Canada could soon be the first country on Earth to pay millions of dollars in international oil royalties as a consequence of the Bay du Nord megaproject’s location.
Project’s location leaves Canada on the hook for international payments.
Canada could soon be the first country on Earth to pay millions of dollars in international oil royalties as a consequence of the Bay du Nord megaproject in Newfoundland and Labrador’s offshore — but just how that bill gets paid remains to be seen.
Article 82 of the United Nations Convention on the Law of the Sea (UNCLOS) allows countries like Canada — known as “broad margin” states that have larger-than-normal continental shelves — to extract offshore oil beyond their 200-nautical-mile limit.
But that extraction comes with a catch: broad margin states must pay royalties on that oil, money which then gets redistributed to developing countries.
Bay du Nord, spearheaded by Norwegian oil giant Equinor, is the first project to move the province’s offshore oil industry past Canada’s nautical limit and into the deep waters of the Flemish Pass, which sits 270 nautical miles — about 500 kilometres — east of St. John’s.
Although Bay du Nord moved closer to commissioning this month – with a green light from the federal environment minister on April 6 – Ottawa and the Newfoundland and Labrador government still haven’t agreed on just how the hefty royalty bill resulting from the United Nations convention will be paid.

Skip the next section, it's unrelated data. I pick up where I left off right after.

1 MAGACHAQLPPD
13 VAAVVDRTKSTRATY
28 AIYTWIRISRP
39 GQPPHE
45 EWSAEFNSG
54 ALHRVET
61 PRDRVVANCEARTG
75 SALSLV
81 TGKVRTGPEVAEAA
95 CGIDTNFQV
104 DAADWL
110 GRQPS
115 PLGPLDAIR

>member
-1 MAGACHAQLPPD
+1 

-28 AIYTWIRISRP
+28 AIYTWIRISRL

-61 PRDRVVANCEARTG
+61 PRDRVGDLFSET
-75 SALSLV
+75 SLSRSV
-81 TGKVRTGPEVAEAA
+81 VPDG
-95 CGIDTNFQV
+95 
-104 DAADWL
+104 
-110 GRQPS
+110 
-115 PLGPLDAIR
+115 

Hundreds of millions of dollars at stake
Michael Gardner, a Halifax-based consultant who previously studied the issue for Natural Resources Canada, said Wednesday that UNCLOS royalties from the project could reach hundreds of millions of dollars.
“It all comes back down to, what are the production levels that you reach and what’s the price of oil?” Gardner said.
So, where will that money come from?
The federal government negotiated UNCLOS in the 1970s, and Parliament ratified the document in 2003. Ottawa says the provincial government should help pay the royalties, but the province, which expects to receive $3.5 billion from Bay du Nord, rejects that suggestion outright — and has for years.
“The federal government is the signatory to UNCLOS, and would be responsible for making payments under Article 82,” said Andrew Parsons, Newfoundland and Labrador’s energy minister, in a statement last week.
“The province does not see a role for itself in this agreement.”
The Newfoundland and Labrador government receives all of its offshore revenues through a deal with Ottawa known as the Atlantic Accord.
Couldn’t Equinor pay the difference?
Ottawa could impose an additional levy on Equinor to help meet its international obligations.
But that approach carries risks, warned Gardner.
“At some point, if the operator is squeezed sufficiently, it no longer is an economic proposition,” he said.
“It’s that old Norwegian expression, you don’t want to kill the cow you’re trying to milk.”
In a statement, Equinor spokesperson Alex Collins said, “Decision making regarding the implementation of UNCLOS royalties rests with the Government of Canada.”